Friday, April 17, 2009

Observe and Report

Jody Hill might have a long career as the anti-Apatow if he can just cut down on the insufferable drag in his movies. Indeed, as much as Apatow and his crew's films have that tell-tale lag in the middle, they have nothing on the moments of excruciating downtime in Hill's fun but overrated debut The Foot Fist Way. Observe and Report, one of the most deceptively marketed films in recent memory, makes FFW look downright taut in comparison.

As with The Foot Fist Way, Observe and Report follows a pudgy, sad outsider as he slowly gives into his disturbing psychosis. Also like the protagonist of his debut, Seth Rogen's Ronnie slaves away at a laughable job he badly performs. But that job is all he has and he treats it with absolute sincerity. Head of security at a local mall, Ronnie stalks the corridors and the stores, fancying himself a real officer of the law as he curses all those who irk him while remaining oblivious to the jeers of everyone. His ragtag band of guards aren't much saner than their leader, and some of them look forward to the day they can carry real firearms in the mall.

As Ronnie walks around, medicated on mood levellers to stave off complications from his bipolar disorder, only one person snaps him out of his disturbing reveries: Brandi (Anna Faris), the ditzy, slutty blonde who works the makeup counter. When a flasher exposes himself to the young woman, Ronnie sees his chance to be the hero and win the girl, and he vows to bring the pervert to justice. Then a detective (Ray Liotta) shows up and steals all of Ronnie's imagined thunder. Before long, the film many worried would be yet another Paul Blart morphs into a comedic Taxi Driver, or at least that's what it strives to be.

Brandi becomes a major source of contention among detractors, and for good reason: some truly vile things happen to her, and we're meant to laugh. First, Ronnie forces her into a date by refusing to let her leave the mall until she acquiesces. Then he gets her so drunk that she can't walk, and we cut to Ronnie having sex with an unconscious Brandi, complete with vomit on the pillow. But it's not date-rape, say the filmmakers, because Brandi snaps out of it long enough to ask a slightly concerned Ronnie "Why are you stopping?" I guess it's funny because she's a slut, but Ronnie still had sex with a woman clearly too intoxicated to give any real form of consent.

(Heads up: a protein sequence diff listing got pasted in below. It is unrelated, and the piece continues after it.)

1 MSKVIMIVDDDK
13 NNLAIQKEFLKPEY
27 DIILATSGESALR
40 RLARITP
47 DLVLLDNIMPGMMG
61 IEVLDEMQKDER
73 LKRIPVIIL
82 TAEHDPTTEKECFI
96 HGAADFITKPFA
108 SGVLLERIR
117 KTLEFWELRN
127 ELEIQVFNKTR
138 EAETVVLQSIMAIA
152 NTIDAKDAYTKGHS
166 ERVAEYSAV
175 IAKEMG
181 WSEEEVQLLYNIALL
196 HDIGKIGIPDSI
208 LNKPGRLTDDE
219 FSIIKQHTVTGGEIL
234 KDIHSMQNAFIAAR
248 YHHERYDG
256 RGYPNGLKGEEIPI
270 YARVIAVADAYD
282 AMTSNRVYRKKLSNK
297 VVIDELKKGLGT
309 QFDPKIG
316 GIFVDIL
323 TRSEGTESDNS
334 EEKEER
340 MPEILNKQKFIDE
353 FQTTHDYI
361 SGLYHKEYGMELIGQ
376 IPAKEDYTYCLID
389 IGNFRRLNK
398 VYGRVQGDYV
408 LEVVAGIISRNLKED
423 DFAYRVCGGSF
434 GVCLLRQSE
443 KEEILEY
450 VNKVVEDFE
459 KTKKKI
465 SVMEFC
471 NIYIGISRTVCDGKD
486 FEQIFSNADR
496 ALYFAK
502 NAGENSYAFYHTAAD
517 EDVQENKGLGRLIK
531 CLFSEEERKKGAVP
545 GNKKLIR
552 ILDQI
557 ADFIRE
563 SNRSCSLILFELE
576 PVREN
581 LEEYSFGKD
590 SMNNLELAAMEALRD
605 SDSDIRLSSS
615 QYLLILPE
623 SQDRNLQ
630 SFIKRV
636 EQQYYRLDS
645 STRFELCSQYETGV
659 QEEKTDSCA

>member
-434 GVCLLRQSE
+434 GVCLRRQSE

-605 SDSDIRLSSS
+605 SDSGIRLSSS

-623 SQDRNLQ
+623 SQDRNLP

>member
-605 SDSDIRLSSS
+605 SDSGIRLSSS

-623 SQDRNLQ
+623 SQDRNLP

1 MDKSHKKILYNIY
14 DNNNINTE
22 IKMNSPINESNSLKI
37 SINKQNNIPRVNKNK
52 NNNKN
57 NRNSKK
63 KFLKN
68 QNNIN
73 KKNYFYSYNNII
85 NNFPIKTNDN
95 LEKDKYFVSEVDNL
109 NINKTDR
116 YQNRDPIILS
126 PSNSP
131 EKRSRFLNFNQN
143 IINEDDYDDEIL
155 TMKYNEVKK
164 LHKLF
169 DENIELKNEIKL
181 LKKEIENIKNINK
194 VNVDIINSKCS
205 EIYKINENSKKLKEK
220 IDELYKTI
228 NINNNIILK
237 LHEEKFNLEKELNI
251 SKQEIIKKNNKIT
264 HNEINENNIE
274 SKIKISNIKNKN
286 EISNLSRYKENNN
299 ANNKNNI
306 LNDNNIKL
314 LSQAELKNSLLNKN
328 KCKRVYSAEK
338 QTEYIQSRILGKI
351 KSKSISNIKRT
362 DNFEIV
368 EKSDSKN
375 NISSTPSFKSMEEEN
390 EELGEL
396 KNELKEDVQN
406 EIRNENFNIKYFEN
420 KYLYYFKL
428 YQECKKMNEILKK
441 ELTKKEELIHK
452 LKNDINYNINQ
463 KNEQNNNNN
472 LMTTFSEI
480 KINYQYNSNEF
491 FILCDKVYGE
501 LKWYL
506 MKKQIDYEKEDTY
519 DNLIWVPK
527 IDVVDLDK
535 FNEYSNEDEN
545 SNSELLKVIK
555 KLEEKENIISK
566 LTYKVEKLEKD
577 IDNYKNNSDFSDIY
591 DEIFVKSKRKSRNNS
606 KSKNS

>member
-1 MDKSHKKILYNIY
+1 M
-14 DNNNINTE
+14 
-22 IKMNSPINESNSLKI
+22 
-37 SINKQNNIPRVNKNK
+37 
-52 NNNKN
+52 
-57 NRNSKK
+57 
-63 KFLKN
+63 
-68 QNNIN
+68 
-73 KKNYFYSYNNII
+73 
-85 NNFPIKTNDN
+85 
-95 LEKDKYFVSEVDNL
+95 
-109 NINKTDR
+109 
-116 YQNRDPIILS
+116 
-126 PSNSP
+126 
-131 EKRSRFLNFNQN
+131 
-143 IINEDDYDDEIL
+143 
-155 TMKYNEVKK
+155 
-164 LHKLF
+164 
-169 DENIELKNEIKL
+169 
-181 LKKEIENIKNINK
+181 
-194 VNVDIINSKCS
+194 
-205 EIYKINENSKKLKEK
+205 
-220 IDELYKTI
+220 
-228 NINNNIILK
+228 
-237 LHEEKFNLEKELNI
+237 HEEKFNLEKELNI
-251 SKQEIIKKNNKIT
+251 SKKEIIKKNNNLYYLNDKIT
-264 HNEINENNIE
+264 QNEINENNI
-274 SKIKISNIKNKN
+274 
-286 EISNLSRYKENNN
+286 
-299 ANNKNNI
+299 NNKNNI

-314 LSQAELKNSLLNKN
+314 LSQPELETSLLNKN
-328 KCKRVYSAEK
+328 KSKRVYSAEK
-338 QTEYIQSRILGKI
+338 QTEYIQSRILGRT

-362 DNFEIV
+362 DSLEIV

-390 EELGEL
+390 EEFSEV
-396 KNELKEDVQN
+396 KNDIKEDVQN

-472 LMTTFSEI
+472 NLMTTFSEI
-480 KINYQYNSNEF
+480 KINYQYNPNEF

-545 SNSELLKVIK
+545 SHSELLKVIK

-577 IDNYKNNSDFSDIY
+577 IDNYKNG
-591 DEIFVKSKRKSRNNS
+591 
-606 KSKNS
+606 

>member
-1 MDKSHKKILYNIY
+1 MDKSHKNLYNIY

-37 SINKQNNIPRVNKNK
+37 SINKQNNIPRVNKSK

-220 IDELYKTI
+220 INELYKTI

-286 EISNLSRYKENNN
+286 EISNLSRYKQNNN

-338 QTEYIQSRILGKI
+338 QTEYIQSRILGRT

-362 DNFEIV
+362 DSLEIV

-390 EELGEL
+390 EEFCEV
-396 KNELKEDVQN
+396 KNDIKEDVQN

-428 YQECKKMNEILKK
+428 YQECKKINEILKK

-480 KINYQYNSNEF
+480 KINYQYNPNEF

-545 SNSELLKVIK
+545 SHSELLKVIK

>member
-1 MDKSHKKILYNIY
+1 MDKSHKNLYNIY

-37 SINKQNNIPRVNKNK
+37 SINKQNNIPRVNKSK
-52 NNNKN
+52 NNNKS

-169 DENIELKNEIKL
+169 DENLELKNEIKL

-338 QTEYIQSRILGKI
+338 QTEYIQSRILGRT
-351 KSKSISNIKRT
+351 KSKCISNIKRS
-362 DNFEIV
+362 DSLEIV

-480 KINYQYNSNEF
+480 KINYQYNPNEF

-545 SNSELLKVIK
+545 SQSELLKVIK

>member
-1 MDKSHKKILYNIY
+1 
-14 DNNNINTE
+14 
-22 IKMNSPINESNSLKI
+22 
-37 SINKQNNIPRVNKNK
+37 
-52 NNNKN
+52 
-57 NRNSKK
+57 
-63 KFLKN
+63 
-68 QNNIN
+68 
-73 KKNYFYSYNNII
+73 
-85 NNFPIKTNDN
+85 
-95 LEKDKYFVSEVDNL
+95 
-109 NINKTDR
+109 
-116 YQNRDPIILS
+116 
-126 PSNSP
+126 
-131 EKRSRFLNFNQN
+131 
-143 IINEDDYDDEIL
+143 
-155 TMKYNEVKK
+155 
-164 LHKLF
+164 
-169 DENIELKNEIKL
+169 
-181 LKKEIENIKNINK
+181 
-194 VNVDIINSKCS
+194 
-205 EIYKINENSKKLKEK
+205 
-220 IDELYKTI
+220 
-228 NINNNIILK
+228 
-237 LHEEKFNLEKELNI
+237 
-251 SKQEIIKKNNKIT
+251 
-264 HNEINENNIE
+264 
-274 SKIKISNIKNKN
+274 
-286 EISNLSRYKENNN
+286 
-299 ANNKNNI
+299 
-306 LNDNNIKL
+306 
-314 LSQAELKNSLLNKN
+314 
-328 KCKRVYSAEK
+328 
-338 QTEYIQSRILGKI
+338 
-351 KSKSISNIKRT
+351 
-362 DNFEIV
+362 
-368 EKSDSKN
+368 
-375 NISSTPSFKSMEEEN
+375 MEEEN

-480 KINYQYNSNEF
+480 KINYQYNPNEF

And that's not the only time Ronnie goes beyond the pale. When he stops taking his medication and, as a result, fails the psychological exam of his application to the police force, the mall guard slips into ultra-violence worthy of a Scorsese movie. He assaults one of the food court operators (Patton Oswalt) for insulting his friend Nell (Collette Wolfe), bound to a wheelchair after ankle surgery. Skateboard punks receive a beating that would make Tommy DeVito flinch. There's even a preposterous and completely unfunny showdown in third act.

Then there's the ending, one of the most graphic and hysterical scenes I've ever watched. I don't like to call things this early in the year, but I seriously doubt I'll see a funnier scene this year than the final chase. Indeed, the film is often quite funny, but at least half of the film is drag. Hill seems to believe that by making Ronnie a psychopath with an alcoholic mother (Celia Weston in a show-stealing role), he has crafted a dark comedy. Not so: he really just made a slapstick with political incorrectness. Sometimes it works, but often -- particularly the date-rape scene -- are just there for shock value and greatly take away from the funny bits.

Nevertheless, the film's got gall, I'll give it that. When it clicks, it's one of the more original comedies in recent memory, so audacious it almost begs you not to laugh. But more often than not it mistakes lulls for atmosphere and development and genuine offensiveness for boundary pushing and satire. So it's a bit of a failure, but a noble one. I still recommend it, if for no other reason than the final ten minutes.

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